The team headed by Andrea Stroppa and Carlo De Micheli has been searching for and analyzing Facebook spam, the fake fan pages that serve it, and the third-party scam sites to which the spammy links lead to.
They have discovered that creating fake fan pages is a thriving business. "The spam posters get paid an average of $13 per post for pages that have around 30,000 fans, up to an average of $58 to post on pages with more than 100,000 fans," De Micheli shared with the Guardian.
Calculating that only the pages they analyzed make in total some 18,000 spam posts per day, and that the price is set somewhere in between the aforementioned two extremes per post mentioned above, these spammers made around $200m per year.
Facebook spammers usually offer their services on underground forums, and the researchers have uncovered a network of 30,000 pages of fake Facebook fan pages used for spamming.
The third parties that use the spammers' services must bring in even more money for this arrangement to work for them.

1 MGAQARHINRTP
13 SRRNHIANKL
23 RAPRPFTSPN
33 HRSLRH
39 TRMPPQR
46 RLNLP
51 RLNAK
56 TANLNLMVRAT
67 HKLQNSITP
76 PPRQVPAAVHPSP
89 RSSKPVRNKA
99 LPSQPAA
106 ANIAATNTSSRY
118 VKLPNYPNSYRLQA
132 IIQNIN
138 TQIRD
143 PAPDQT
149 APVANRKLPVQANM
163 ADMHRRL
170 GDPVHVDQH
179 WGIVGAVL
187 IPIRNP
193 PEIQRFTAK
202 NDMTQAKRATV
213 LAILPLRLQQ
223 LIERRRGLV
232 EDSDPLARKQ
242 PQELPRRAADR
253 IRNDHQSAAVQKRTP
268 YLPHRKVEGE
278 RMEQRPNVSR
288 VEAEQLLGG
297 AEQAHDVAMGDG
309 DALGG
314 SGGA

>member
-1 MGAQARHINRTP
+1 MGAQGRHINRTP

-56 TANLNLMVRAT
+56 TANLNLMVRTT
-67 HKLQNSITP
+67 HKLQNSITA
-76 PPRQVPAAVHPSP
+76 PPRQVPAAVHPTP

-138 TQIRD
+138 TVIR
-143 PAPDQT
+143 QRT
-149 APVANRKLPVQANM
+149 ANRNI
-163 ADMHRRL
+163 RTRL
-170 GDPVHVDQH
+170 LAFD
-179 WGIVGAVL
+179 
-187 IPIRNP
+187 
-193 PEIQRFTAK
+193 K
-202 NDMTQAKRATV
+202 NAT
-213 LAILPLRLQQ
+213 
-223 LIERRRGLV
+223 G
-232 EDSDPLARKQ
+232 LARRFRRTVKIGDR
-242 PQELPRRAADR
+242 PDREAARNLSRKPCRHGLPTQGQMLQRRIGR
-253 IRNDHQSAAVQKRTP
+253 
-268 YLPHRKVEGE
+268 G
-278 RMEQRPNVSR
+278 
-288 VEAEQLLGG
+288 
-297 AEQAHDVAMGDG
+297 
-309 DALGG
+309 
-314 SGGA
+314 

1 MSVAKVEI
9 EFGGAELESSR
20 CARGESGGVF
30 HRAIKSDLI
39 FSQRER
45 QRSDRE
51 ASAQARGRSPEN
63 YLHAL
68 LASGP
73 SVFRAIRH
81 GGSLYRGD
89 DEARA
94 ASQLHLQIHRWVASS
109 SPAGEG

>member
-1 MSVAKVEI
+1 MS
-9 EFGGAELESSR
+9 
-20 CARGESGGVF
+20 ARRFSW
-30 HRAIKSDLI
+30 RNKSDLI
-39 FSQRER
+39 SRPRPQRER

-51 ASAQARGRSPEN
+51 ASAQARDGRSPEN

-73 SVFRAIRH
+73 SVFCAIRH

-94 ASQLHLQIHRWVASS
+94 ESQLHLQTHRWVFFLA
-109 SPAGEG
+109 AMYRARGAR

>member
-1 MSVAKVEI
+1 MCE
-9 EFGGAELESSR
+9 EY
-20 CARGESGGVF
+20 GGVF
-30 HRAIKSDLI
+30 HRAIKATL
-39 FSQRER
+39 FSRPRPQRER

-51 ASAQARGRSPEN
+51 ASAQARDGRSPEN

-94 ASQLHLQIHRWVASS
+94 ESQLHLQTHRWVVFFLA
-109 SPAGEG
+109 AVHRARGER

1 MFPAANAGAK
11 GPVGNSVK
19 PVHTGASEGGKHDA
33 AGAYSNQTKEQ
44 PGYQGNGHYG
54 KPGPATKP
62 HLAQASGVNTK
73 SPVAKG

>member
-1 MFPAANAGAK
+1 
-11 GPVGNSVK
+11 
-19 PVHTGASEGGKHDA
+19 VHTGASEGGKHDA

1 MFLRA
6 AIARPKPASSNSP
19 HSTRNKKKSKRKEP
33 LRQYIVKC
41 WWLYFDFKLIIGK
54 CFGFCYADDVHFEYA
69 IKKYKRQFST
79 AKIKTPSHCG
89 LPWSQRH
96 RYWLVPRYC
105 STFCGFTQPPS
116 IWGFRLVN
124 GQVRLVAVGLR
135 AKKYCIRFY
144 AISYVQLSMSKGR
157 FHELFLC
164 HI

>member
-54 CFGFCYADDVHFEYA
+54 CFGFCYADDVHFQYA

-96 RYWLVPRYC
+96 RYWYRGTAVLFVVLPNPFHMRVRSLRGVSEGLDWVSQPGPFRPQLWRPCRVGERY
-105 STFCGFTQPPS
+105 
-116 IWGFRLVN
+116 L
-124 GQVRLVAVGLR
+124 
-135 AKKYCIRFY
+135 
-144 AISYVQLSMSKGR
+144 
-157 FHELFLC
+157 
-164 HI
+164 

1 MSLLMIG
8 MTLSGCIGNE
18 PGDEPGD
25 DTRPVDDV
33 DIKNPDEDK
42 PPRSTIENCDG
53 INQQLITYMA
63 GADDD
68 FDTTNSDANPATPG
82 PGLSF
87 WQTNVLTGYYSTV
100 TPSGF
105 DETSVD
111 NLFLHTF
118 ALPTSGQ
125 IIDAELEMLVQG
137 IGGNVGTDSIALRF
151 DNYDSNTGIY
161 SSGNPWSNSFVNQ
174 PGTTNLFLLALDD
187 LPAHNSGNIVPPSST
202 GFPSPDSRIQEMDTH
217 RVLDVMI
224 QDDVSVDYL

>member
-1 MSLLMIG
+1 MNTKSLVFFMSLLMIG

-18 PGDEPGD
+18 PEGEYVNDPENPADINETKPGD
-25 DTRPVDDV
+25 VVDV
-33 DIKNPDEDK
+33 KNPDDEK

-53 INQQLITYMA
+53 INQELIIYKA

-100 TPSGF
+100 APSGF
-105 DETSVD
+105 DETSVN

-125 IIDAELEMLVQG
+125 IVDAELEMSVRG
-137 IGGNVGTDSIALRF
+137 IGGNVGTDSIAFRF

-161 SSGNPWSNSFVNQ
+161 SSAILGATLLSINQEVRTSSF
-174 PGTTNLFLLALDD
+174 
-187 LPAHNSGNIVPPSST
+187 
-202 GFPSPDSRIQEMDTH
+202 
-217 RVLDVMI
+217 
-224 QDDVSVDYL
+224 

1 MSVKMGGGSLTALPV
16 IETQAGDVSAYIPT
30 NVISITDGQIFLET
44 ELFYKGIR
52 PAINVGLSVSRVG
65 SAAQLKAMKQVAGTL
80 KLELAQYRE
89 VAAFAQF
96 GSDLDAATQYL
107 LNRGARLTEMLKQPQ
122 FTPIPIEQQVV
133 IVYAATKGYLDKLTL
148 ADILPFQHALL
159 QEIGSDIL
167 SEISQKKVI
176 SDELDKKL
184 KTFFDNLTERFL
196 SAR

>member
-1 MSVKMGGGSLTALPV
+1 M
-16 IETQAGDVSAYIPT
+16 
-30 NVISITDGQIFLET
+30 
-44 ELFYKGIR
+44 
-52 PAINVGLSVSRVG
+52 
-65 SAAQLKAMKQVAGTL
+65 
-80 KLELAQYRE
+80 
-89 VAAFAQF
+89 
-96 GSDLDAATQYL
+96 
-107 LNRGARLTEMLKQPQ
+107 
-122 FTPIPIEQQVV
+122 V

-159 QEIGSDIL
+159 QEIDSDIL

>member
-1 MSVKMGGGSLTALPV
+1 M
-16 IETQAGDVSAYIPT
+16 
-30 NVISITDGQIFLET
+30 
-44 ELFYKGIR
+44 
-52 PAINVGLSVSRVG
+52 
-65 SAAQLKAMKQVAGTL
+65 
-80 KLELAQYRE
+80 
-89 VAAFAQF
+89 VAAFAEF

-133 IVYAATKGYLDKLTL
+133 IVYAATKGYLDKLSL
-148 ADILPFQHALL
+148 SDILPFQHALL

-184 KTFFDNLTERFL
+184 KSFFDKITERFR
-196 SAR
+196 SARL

"We notice that it is rather common for the landing page [from a link] to be a product on an e-commerce site made to monetise quickly rather than to generate traffic on a home page," they said. "Links to YouTube can be used to generate views, and so money - view generation on YouTube is a fast-growing market."
Facebook is doing its best to remove the spam pages and posts and block spammy links as soon as they appear via a number of automated systems, and are trying to make users to remove browser extensions that have been hijacking users' accounts.
A spammer whom the researchers contacted insists that Facebook actually needs spammers, as they create more content for users to browse. "Without the fan pages Facebook would be an empty place. Tell me how many links do you see shared by your friends on your timeline everyday?" he pointed out.
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